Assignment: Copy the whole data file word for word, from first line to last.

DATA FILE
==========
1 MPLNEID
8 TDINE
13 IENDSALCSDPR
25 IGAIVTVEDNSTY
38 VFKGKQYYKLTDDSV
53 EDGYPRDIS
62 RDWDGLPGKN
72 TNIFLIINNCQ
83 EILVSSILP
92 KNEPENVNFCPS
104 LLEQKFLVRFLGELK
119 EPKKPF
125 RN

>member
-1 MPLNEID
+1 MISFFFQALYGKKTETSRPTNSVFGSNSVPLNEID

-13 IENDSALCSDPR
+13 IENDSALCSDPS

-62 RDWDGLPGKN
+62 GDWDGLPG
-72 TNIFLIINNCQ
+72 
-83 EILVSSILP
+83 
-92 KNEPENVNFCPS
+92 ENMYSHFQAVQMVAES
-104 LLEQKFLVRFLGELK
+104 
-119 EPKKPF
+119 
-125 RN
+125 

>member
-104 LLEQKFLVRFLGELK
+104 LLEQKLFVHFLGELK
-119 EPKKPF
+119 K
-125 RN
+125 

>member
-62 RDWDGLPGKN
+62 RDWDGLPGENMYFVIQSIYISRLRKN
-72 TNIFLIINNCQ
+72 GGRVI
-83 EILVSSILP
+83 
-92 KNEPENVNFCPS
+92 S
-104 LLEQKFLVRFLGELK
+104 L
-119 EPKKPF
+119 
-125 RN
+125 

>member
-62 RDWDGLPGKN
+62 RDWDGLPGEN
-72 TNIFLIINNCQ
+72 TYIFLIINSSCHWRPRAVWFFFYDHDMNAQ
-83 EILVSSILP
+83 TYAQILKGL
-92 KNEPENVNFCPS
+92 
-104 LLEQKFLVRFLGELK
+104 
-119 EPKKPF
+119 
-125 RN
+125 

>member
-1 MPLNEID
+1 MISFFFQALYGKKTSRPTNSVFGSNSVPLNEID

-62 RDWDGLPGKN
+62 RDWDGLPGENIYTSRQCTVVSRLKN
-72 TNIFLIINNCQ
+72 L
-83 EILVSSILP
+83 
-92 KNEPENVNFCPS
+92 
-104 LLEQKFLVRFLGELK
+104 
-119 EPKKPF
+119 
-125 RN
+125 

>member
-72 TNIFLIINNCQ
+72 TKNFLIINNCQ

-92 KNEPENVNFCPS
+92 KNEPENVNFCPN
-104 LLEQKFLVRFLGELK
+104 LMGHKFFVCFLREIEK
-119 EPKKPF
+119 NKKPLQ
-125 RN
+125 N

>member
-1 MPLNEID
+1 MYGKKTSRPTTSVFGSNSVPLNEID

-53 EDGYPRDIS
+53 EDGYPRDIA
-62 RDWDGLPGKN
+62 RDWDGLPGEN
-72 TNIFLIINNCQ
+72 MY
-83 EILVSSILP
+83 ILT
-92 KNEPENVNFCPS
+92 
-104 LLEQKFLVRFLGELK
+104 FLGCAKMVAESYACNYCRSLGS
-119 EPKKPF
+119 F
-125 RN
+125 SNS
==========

1 MPLNEID
8 TDINE
13 IENDSALCSDPR
25 IGAIVTVEDNSTY
38 VFKGKQYYKLTDDSV
53 EDGYPRDIS
62 RDWDGLPGKN
72 TNIFLIINNCQ
83 EILVSSILP
92 KNEPENVNFCPS
104 LLEQKFLVRFLGELK
119 EPKKPF
125 RN

>member
-1 MPLNEID
+1 MISFFFQALYGKKTETSRPTNSVFGSNSVPLNEID

-13 IENDSALCSDPR
+13 IENDSALCSDPS

-62 RDWDGLPGKN
+62 GDWDGLPG
-72 TNIFLIINNCQ
+72 
-83 EILVSSILP
+83 
-92 KNEPENVNFCPS
+92 ENMYSHFQAVQMVAES
-104 LLEQKFLVRFLGELK
+104 
-119 EPKKPF
+119 
-125 RN
+125 

>member
-104 LLEQKFLVRFLGELK
+104 LLEQKLFVHFLGELK
-119 EPKKPF
+119 K
-125 RN
+125 

>member
-62 RDWDGLPGKN
+62 RDWDGLPGENMYFVIQSIYISRLRKN
-72 TNIFLIINNCQ
+72 GGRVI
-83 EILVSSILP
+83 
-92 KNEPENVNFCPS
+92 S
-104 LLEQKFLVRFLGELK
+104 L
-119 EPKKPF
+119 
-125 RN
+125 

>member
-62 RDWDGLPGKN
+62 RDWDGLPGEN
-72 TNIFLIINNCQ
+72 TYIFLIINSSCHWRPRAVWFFFYDHDMNAQ
-83 EILVSSILP
+83 TYAQILKGL
-92 KNEPENVNFCPS
+92 
-104 LLEQKFLVRFLGELK
+104 
-119 EPKKPF
+119 
-125 RN
+125 

>member
-1 MPLNEID
+1 MISFFFQALYGKKTSRPTNSVFGSNSVPLNEID

-62 RDWDGLPGKN
+62 RDWDGLPGENIYTSRQCTVVSRLKN
-72 TNIFLIINNCQ
+72 L
-83 EILVSSILP
+83 
-92 KNEPENVNFCPS
+92 
-104 LLEQKFLVRFLGELK
+104 
-119 EPKKPF
+119 
-125 RN
+125 

>member
-72 TNIFLIINNCQ
+72 TKNFLIINNCQ

-92 KNEPENVNFCPS
+92 KNEPENVNFCPN
-104 LLEQKFLVRFLGELK
+104 LMGHKFFVCFLREIEK
-119 EPKKPF
+119 NKKPLQ
-125 RN
+125 N

>member
-1 MPLNEID
+1 MYGKKTSRPTTSVFGSNSVPLNEID

-53 EDGYPRDIS
+53 EDGYPRDIA
-62 RDWDGLPGKN
+62 RDWDGLPGEN
-72 TNIFLIINNCQ
+72 MY
-83 EILVSSILP
+83 ILT
-92 KNEPENVNFCPS
+92 
-104 LLEQKFLVRFLGELK
+104 FLGCAKMVAESYACNYCRSLGS
-119 EPKKPF
+119 F
-125 RN
+125 SNS